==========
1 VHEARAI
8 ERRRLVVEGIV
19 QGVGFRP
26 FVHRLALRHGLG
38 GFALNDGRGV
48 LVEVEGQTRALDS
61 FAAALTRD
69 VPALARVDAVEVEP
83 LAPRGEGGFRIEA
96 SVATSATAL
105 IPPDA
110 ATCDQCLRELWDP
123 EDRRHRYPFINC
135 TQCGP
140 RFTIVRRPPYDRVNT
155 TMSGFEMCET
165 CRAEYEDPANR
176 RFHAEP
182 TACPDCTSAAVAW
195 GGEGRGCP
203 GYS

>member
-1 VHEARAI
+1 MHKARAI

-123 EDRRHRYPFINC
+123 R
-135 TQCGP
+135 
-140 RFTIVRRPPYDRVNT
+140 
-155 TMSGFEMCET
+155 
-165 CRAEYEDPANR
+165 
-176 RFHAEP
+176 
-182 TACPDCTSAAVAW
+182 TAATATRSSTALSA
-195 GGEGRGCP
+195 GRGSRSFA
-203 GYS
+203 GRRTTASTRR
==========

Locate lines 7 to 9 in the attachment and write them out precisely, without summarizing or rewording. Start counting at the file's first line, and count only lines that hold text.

61 FAAALTRD
69 VPALARVDAVEVEP
83 LAPRGEGGFRIEA